Join Raghavendra Dixit for an in-depth discussion in this video Shell sort example, part of Introduction to Data Structures & Algorithms in Java.
- [Instructor] Consider an array of size 100,…and it will be difficult to show all the elements…of the array, so we really show only the relevant portions…such that the shell sort algorithm is understood.…If you have 100 elements according to the node sequence,…the interval that we choose for the first time…between elements is 40.…So this means, that for the first pass of the first…iteration, we will choose the elements at zeroth index,…40th index, and 80th index, because the interval is 40.…
And then we will sort these three elements, that is,…we sort of ignore all other elements for the time being.…So after sorting these three elements,…our array would look something like this.…Then in the next pass of the first iteration,…we will choose the adjacent elements, that is,…elements at index one, 41 and 81.…So the interval is still 40, right?…And sort these three elements, after which,…this is how our array looks like.…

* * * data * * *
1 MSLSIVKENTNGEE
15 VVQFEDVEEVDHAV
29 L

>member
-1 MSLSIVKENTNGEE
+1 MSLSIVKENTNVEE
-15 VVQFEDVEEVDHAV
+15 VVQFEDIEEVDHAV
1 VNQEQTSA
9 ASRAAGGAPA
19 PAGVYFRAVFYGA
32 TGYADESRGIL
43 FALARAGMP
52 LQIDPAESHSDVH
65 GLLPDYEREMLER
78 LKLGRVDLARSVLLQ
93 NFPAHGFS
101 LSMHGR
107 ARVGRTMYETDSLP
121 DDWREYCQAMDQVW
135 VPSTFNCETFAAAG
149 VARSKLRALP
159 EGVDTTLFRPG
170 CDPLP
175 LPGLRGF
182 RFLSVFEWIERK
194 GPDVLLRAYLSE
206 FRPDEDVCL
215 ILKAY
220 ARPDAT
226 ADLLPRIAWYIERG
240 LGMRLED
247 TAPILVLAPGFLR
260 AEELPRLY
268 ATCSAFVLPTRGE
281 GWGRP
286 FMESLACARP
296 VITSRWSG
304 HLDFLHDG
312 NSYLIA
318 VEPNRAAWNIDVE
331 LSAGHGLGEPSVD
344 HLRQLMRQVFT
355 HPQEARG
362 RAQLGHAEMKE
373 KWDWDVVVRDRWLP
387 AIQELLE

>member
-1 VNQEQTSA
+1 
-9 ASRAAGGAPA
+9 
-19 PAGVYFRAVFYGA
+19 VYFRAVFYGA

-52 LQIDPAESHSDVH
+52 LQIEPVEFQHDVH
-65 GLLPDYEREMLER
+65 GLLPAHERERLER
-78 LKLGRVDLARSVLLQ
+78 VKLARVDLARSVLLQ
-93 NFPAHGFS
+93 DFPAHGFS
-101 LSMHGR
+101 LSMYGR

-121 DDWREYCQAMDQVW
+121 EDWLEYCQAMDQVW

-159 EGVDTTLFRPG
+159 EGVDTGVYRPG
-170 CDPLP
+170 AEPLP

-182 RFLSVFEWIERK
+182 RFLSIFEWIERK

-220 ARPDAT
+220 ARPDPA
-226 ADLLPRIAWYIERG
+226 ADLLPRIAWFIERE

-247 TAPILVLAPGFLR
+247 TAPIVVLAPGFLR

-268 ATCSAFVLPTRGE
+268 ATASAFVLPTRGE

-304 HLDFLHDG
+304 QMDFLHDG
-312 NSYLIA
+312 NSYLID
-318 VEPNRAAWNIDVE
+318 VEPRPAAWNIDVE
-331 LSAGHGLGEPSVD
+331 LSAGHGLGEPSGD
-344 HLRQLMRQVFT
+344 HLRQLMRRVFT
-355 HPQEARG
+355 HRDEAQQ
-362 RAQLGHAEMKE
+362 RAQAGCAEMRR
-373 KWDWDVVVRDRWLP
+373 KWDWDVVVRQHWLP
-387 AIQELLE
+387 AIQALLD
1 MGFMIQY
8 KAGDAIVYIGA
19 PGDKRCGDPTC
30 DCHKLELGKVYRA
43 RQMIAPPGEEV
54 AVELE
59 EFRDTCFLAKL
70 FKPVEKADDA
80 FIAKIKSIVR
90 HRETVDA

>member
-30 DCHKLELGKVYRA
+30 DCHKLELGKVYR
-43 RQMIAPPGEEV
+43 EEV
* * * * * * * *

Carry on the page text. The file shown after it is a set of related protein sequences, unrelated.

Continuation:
And then we move to the next index, still keeping…the interval at 40, and sort these elements.…
Note: This course was created by Packt Publishing. We are pleased to host this training in our library.
- Why study data structures and algorithms?
- How to calculate the time complexity
- Using Big O notation
- Using basic sorting and search algorithms
- Searching elements in unordered arrays and ordered arrays
- Implementing a linked list in Java
- Implementing stacks using arrays
- Queues using arrays
- Binary search trees
- Representing heaps using arrays
Skill Level Intermediate
1. Introduction to Algorithms
2. Analysis of Algorithms
3. Basic Sorting and Search Algorithms
4. Linked Lists
5. Stacks and Queues
7. Binary Search Trees
8. More Sorting Algorithms
- Mark as unwatched
- Mark all as unwatched
Are you sure you want to mark all the videos in this course as unwatched?
This will not affect your course history, your reports, or your certificates of completion for this course.Cancel
Take notes with your new membership!
Type in the entry box, then click Enter to save your note.
1:30Press on any video thumbnail to jump immediately to the timecode shown.
Notes are saved with you account but can also be exported as plain text, MS Word, PDF, Google Doc, or Evernote.